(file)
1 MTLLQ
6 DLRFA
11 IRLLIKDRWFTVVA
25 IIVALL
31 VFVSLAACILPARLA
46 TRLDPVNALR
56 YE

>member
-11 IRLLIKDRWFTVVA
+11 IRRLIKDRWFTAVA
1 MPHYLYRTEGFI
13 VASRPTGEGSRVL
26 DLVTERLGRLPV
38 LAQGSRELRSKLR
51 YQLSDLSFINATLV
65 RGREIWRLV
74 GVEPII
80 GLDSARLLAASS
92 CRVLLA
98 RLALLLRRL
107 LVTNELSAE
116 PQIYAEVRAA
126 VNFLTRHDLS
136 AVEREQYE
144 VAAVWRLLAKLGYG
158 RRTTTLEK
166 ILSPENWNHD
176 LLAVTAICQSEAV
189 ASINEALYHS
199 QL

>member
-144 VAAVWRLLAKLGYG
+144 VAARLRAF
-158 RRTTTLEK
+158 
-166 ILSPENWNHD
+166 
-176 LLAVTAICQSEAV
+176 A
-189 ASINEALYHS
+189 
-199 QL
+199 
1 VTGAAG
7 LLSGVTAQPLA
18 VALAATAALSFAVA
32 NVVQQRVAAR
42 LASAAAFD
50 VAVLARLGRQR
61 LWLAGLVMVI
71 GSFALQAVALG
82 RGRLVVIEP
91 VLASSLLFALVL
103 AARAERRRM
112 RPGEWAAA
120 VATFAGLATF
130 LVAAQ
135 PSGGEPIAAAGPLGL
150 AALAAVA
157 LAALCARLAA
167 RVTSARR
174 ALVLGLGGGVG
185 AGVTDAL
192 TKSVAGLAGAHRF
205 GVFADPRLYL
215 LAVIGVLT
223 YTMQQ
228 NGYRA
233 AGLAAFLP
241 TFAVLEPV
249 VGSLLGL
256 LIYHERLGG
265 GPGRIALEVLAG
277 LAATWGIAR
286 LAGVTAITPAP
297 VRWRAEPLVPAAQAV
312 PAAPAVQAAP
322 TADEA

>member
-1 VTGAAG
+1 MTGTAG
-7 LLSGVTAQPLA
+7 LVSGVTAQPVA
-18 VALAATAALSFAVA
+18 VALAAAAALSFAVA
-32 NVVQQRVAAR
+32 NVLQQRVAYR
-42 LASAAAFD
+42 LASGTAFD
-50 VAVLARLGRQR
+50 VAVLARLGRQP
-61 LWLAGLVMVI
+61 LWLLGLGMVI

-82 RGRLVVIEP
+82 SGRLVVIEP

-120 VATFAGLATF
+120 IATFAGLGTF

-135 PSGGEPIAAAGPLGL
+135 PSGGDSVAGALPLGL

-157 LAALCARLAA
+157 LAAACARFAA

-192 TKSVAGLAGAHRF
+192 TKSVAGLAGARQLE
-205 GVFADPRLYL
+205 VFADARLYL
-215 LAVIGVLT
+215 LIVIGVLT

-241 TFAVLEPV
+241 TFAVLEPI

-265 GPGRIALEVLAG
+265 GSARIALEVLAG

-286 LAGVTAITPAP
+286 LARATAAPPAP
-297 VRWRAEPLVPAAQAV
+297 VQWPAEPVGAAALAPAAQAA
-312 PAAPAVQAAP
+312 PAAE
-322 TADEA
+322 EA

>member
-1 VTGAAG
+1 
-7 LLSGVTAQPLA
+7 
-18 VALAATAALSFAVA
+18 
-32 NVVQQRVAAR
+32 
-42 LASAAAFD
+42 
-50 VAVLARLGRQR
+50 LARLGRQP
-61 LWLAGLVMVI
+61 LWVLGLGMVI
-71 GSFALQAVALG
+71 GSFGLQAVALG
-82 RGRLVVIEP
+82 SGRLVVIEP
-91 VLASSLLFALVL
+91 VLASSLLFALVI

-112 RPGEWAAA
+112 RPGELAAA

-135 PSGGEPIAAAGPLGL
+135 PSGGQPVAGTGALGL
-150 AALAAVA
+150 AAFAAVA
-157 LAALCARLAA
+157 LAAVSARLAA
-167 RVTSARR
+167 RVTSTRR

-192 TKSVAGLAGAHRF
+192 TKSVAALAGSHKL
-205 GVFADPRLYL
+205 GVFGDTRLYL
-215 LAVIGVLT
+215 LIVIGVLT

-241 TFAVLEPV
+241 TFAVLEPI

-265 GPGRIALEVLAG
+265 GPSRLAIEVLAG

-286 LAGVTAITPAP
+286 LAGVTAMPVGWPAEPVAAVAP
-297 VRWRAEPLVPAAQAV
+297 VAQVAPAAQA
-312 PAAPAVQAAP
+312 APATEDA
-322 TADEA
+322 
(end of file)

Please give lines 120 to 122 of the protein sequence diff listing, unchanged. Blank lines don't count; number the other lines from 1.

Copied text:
>member
-1 VTGAAG
+1 